International tax wing of I-T Dept seeks end beneficiary details of P-notes

The international taxation arm of the income tax (I-T) department has sought details of end beneficiary subscribers of participatory notes (P-notes) from some leading offshore derivative instrument (ODI) issuers in the country. 

According to a senior tax official, the I-T department suspects that these instruments are being used to legalise unaccounted money. 

The issue came up when taxmen found certain discrepancies in the disclosures made by ODI issuers. Nearly half of a dozen p-note issuers could come under scrutiny.

“Details mentioned in the Know Your Customer (KYC) disclosures were not tallying with the tax authority’s database. We need more information from the issuers to ascertain if any law has been violated. We will get the data in the next few weeks,” the official said.

The move comes in the wake of amendments in tax treaties with Mauritius and Singapore. Till now, all the investments coming from these countries were exempt from short-term capital gains (STCG) tax. 

However, STCG tax will be levied even on these transactions. Exploiting the tax arbitrage, investors from around the world invested in Indian equities through shell entities in these countries.

Besides, the tax department is also keeping an eye on those entities that recently shifted or are in the process of shifting their base to countries that have a double-taxation avoidance treaty or special tax treaties, such as France, Sweden or Netherlands, allowing investors to avoid paying tax in India.

Routing investments through these countries would negate the impact of the General Anti-Avoidance Rule (GAAR) — which came into effect from April 1.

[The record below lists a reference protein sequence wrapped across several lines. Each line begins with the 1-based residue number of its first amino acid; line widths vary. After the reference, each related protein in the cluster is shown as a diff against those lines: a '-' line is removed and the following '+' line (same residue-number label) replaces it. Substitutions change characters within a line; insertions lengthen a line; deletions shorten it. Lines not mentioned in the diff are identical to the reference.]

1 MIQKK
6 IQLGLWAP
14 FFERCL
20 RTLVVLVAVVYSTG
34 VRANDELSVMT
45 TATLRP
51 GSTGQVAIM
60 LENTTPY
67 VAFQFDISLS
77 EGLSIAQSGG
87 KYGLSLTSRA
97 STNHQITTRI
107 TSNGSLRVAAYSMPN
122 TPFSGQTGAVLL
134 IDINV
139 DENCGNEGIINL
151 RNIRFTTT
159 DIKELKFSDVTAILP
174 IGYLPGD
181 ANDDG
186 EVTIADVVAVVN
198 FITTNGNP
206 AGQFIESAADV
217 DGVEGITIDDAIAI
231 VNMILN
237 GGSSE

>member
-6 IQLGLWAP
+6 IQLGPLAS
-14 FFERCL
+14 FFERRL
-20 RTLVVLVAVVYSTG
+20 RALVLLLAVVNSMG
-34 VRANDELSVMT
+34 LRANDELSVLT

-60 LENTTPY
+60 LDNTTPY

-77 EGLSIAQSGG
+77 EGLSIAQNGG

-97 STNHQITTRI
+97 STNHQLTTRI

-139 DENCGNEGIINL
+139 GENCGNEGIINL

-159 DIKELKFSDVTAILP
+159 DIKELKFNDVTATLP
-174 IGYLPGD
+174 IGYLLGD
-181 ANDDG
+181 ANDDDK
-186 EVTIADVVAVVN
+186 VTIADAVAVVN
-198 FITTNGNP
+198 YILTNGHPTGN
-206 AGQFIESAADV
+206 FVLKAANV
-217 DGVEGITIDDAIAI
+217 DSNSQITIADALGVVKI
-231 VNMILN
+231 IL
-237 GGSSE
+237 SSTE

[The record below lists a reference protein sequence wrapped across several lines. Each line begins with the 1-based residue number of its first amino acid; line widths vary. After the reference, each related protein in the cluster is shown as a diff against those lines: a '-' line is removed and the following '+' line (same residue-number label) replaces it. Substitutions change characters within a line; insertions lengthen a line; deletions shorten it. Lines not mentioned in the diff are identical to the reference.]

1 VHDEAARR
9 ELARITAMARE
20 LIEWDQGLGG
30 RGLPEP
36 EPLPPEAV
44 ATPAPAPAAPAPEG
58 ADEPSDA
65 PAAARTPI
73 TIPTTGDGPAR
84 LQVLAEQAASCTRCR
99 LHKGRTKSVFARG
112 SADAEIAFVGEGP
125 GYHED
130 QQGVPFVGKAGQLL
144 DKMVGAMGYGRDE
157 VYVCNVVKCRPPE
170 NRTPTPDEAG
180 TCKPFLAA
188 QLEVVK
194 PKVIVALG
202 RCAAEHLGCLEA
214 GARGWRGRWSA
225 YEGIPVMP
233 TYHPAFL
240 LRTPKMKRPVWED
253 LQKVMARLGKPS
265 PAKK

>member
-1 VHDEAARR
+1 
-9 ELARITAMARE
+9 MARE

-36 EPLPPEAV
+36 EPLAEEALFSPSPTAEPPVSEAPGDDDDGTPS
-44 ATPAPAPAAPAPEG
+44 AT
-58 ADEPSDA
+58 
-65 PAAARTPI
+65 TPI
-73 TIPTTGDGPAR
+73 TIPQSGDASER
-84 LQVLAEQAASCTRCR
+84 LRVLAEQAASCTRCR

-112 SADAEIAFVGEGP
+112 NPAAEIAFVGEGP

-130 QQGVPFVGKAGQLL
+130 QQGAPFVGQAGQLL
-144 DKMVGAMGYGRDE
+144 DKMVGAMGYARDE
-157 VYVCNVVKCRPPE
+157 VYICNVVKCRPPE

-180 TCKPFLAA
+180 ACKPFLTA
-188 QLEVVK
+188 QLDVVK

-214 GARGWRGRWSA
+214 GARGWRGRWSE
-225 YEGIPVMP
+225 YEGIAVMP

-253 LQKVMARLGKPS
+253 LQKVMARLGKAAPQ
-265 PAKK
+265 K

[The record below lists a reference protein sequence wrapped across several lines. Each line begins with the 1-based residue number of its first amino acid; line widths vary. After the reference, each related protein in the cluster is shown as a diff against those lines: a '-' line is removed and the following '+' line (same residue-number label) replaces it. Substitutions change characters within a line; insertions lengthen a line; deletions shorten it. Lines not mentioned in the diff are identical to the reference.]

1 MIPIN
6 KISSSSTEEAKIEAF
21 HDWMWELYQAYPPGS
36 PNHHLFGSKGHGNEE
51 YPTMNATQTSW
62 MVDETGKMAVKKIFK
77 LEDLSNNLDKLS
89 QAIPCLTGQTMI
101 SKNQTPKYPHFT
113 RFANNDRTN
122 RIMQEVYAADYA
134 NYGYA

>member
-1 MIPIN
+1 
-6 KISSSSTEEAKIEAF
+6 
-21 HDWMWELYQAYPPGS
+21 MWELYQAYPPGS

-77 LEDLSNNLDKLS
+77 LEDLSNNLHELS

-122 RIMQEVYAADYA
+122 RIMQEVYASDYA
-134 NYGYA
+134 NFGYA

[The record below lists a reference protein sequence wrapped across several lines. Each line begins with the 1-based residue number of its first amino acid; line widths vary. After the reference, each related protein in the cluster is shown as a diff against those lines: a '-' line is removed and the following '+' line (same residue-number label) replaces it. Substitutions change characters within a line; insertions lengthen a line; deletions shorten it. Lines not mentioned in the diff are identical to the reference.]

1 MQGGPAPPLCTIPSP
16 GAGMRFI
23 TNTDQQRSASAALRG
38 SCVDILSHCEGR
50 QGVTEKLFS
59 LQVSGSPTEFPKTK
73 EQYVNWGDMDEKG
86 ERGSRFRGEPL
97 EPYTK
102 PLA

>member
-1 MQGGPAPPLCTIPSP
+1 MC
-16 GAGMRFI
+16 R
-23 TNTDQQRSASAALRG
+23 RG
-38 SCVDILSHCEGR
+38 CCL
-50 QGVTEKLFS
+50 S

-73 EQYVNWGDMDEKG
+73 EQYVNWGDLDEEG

“Shifting base to other countries is one of the concerns that has created ripples with the tax authorities. Investing in India via these countries which have special treaties could derail the government’s tax target,” said Amit Maheshwari, partner at Ashok Maheshwary and Associates LLP.

P-notes have been under the radar of various Indian regulatory and enforcement authorities because of lack of transparency. 

P-notes are essentially ODIs issued by the brokerages registered as foreign portfolio investors (FPIs) with the Indian market regulator market regulator the Securities and Exchange Board of India (Sebi). These are considered a way to take indirect exposure to Indian markets and are typically taken up by investors whose exposure is low and they want to minimise compliance cost. 

However, the absence of enough checks and balances in terms of disclosures led to the misuse of the route, as investors channelised their unaccounted money into equities through ODIs. Sensing the abuse, a special investigation team (SIT) urged the government to tighten the regulatory framework for p-notes.

In 2016, Sebi tightened the regulations for p-notes. Under the new rules, Sebi had increased the KYC requirements, issued curbs on transferability, and prescribed more stringent reporting for p-notes issuers and holders. It also mandated issuers to follow Indian anti-money laundering laws instead of norms prevalent in the jurisdiction of the end beneficial owner. 

Tax experts believe that despite tightening laws, such routes are still being misused. “In today’s time of black money and round-tripping of funds, the efforts of law enforcement agencies to seek details of ultimate or real beneficial owner of funds are understandable. Possibilities of some Indian-origin funds trying to come back to the country through such routes cannot be ruled out,” said Sanjay Sanghvi, partner, Khaitan and Co.

According to data from Sebi, the total value of the p-note investment in the Indian markets — equity, debt and derivatives — was Rs 1.78 lakh crore at the end of March 2017. P-notes accounted for 6.6 per cent of total FPI in the country. The share of p-notes in the overall FPI assets has been coming down because of tightening of disclosure-related norms.

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